Identifying the molecular basis for the thickened heart walls observed in Drosophila bearing hypertrophic cardiomyopathy mutations




Marisa Mercadante

Introduction

Infantile hypertrophic cardiomyopathy (HCM) is a disorder characterized by thickened but undilated left ventricle of the heart. In humans, certain severe cases of HCM have been linked to two different point mutations in the ELAC2 gene, named HCM1 and HCM2 (Haack et al. 2013). ELAC2 has been highly conserved throughout evolution. Drosophila melanogaster possess a homologous gene to ELAC2 called RNaseZ (Xie and Dubrovsky 2015). The normal amino acids which are altered in HCM1 and HCM2 are conserved in the Drosophila RNaseZ protein (Figure 1).

The Drosophila heart is a long contractile tube made up of two rows of cells (Rotstein and Paululat 2016). Heart cells stop dividing after embryogenesis. The heart undergoes massive restructuring and growth during the larval stages, but the number of cells remains constant (Rotstein and Paululat 2016).

Previous research in the Dubrovsky lab generated stocks of flies with each of the two HCM-linked mutations. Histological analysis of 3rd instar larvae showed that both HCM1 and HCM2 mutants had significantly thicker heart walls than wild type larvae. It remains unknown the method by which HCM mutant hearts increase in thickness.

The purpose of this study is to determine whether the thickness observed in hearts of HCM mutants is due to an increase in heart cell size or number of heart cells. Though normal Drosophila heart cells are non-dividing, it may be that the HCM mutation results in the activation of division in this tissue. This project studies seeks to answer this question by analyzing the expression of Cyclin E encoding transcript, a marker of cell division.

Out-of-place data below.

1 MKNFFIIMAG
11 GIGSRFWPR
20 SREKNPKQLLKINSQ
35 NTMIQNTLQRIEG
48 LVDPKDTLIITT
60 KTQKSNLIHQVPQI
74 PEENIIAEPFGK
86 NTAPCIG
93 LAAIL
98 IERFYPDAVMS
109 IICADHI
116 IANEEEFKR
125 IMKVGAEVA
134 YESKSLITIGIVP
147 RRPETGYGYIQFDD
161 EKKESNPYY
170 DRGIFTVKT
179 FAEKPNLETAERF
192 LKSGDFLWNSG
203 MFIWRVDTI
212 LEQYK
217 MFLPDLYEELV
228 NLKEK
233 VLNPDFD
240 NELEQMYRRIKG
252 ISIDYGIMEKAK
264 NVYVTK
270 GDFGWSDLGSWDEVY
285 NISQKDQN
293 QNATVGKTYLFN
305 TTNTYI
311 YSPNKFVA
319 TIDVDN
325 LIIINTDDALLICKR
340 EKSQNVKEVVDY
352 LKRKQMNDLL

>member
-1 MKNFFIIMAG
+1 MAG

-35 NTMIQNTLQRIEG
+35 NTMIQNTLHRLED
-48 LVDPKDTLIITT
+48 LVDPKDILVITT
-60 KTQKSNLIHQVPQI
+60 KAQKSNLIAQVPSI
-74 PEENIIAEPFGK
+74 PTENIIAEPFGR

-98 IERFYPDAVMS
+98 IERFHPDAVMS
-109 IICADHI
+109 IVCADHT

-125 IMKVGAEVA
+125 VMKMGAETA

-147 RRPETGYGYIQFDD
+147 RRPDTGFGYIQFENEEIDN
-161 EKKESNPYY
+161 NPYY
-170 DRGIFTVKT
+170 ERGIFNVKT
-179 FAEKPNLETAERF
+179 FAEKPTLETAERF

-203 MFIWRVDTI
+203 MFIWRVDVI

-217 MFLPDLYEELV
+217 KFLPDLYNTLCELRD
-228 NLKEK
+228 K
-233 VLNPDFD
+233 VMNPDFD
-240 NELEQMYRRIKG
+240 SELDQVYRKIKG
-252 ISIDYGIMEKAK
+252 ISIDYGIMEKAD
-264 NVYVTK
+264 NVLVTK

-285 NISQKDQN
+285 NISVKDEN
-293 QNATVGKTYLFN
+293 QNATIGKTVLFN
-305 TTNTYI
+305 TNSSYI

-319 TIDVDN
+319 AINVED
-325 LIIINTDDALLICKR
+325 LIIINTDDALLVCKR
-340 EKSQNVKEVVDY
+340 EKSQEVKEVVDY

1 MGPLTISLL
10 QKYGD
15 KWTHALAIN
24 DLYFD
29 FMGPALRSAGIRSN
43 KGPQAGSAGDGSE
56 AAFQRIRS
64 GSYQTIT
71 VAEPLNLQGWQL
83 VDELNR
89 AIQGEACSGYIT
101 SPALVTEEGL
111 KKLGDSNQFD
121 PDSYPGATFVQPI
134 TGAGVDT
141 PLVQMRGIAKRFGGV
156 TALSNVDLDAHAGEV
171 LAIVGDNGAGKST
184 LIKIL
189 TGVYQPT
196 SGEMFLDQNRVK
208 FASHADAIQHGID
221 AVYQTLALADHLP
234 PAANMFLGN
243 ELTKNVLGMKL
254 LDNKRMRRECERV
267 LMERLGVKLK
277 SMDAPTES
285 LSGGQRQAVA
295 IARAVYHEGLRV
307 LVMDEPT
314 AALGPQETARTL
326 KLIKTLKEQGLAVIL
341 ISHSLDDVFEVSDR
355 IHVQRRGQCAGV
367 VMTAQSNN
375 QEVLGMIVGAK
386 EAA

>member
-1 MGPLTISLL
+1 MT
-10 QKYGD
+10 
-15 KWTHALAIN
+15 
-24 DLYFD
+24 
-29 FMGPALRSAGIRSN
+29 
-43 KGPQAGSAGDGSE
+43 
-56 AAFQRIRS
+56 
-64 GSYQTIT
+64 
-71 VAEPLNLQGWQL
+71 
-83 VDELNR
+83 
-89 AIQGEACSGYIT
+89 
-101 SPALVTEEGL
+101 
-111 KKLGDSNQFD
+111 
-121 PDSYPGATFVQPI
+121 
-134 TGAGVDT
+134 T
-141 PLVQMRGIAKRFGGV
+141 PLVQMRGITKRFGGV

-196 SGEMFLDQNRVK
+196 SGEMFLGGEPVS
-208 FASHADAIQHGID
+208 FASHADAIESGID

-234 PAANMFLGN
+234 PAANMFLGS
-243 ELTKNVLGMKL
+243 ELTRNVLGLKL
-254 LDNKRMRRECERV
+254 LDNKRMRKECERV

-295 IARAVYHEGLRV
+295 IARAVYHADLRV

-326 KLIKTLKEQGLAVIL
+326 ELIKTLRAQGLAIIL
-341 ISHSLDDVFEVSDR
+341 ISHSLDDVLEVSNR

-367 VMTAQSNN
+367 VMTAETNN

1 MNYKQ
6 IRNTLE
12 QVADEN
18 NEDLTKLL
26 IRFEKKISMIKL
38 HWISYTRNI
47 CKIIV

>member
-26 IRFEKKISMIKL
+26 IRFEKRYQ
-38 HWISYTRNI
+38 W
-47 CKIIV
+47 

Materials and Methods
Third instar fly larvae bearing wild type and HCM genotypes were collected, and their hearts were dissected and stored in ethanol at -80°C. 13 HCM1 mutant hearts and 10 wild type hearts were collected in total. As a positive control, 5 HCM2 and 5 wild type 3rd instar larvae were collected.
RNA was extracted from samples using the Nucleospin® RNA II kit

RT-PCR was performed with primer sets designed to the housekeeping gene Rp49, the heart tissue marker gene Hand, and the cell division marker gene Cyclin E using QIAGEN® One-Step RT-PCR Kit.
RT-PCR products were visualized on 1% agarose gels, purified, and sequenced.

To determine if RT-PCR products of unknown origin were the result DNA contaminants, RT-PCR was performed with the reverse transcriptase (RT) enzyme destroyed by incubating the reaction mix at 95°C for 15 minutes prior to the reaction.

Results
Hand and CycE were expressed in wild type (WT) and mutant hearts as well as larval samples (Figure 2). There was no visible difference in expression of CycE between wild type and mutant hearts.

Rp49 mRNA product was present in all samples (Figure 3A). A larger product of 349bp was detected in heart tissue only (Figure 3A). DNA sequencing of this product revealed the presence of intron 2 sequence. To determine whether this product resulted from DNA contamination or was an alternative mRNA transcript, RT-PCR was repeated with the RT destroyed. This prevented RNA from being amplified and producing a product. After this reaction, the 287bp RNA product was absent from the gel, but the 349bp product was still visible (Figure 3B).

Discussion
The purpose of this study was to determine whether the thickness of heart walls observed in Drosophila with HCM-linked mutations is due to an increase in heart cell size or number. The project was unable to detect a difference in expression of the cell division marker gene Cyclin E in mutant hearts as compared to wild type. Wild type larval hearts are terminally differentiated, non-dividing tissue that grows solely through cell size increase. However, results show that Cyclin E was expressed in the wild type heart, indicating that this gene is not a good marker of cell division for study in the Drosophila heart.